Apparently when I don’t superduperlove working with a fiber, I spin it with abandon and it flies off the spindle quite quickly!
This Icelandic wool was actually quite easy to spin. It drafted very well so there was not much spindle dropping with this one. However the fibers were very long and fly-away, which you can see in the photo above, and I didn’t love handling them.
The finished yarn did soften up more than I expected in the wash. This is one I’d be especially curious to see knitted up, I can’t quite picture what the fabric will look like. Perhaps I will start swatching all of my Spinner’s Study breeds soon. Onto the next!
|Photo from gotlandsheep.com.|
According to the Fleece & Fiber Sourcebook, Gotland is another breed that is part of the Northern European Short-Tailed Family (the third that I’ve spun so far, the other two being Finnsheep and the Icelandic). It is a Swedish breed that is also developed in Britain, New Zealand, and North America, with different strains having different characteristics.
The F&FSB describes this wool as “unusual, resembling a fine mohair or an English luster longwool” with which I agree. The top I have has a very dense quality to it and when I start fluffing it up it feels softer and very silky. I think my favorite thing about it is the natural grey color, which is just lovely.
I’m still getting the hang of spinning it, drafting is a bit difficult due to the top’s denseness and the fiber’s silkiness, but it seems to be spinning up much like the Finnsheep and Icelandic breeds: on the less-fluffy-side with some ends sticking out. The staple length is usually between 3-7 inches and the fiber diameters vary, with fleeces from New Zealand averaging 27-34 microns and those in Britain being coarser, around 35 microns. Gotland spans the medium-coarse range but it has this really great luster that I am excited to see in the finished yarn.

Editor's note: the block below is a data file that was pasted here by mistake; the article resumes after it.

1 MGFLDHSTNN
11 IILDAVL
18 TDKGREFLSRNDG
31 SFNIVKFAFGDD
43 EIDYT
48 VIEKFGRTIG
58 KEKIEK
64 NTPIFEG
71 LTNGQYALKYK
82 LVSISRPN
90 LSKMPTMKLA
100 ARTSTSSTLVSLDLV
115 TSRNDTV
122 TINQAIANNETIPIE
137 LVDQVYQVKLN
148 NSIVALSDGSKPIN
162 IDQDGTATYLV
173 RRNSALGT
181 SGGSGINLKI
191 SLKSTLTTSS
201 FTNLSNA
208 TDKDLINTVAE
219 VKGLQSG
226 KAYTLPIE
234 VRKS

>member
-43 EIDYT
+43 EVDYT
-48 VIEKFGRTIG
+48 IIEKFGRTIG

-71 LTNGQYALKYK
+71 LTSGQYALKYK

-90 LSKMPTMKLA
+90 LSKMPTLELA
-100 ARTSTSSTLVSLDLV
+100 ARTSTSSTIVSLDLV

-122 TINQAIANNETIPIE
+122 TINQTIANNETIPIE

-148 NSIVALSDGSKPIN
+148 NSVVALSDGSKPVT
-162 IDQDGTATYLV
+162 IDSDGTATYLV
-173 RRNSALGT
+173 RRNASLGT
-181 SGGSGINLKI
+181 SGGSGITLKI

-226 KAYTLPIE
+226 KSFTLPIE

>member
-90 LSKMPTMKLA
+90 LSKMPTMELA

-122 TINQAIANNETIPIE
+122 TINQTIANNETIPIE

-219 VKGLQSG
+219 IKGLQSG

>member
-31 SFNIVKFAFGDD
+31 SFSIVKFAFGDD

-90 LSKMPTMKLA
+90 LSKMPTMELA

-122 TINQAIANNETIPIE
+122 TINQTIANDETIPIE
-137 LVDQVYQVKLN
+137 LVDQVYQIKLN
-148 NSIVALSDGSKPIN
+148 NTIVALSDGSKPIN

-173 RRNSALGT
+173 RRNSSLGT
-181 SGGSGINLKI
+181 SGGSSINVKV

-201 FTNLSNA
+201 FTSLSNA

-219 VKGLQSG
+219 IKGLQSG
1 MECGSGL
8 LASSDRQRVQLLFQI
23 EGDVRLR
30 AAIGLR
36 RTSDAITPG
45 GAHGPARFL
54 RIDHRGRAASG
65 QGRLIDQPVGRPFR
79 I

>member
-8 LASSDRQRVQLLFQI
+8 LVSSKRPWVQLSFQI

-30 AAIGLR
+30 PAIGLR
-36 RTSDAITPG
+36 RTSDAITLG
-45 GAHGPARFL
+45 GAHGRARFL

|Image from Stansborough shop.|
Super fun fact: Gotland wool was used to make the elven cloaks and other costumes in The Lord of the Rings movies! If you’ve got about $730 lying around, you can even buy one of your own. The Stansborough farm in New Zealand has a pretty neat story, I encourage you to go read it. They’ve developed their own flock of “Stansborough Greys” from the Gotland sheep and now sell the wool and weave fabrics used for costuming in many movies. Who knew Hollywood was so authentic and eco-friendly, right? I hope whomever has those cloaks now makes good use out of them. They must be absolutely lovely.
I don’t think I’ve mentioned it here yet, but I’ve begun spinning some new fiber on my other spindle as well:
This is Polwarth wool from Woolgatherings in a great purple color. I have two braids of it and am planning to chain-ply it when I’m finished. This will probably be on the spindle for a while but should result in some very soft 3-ply DK/worsted-weight-ish yarn. Anything special occupying your spindle or wheel lately?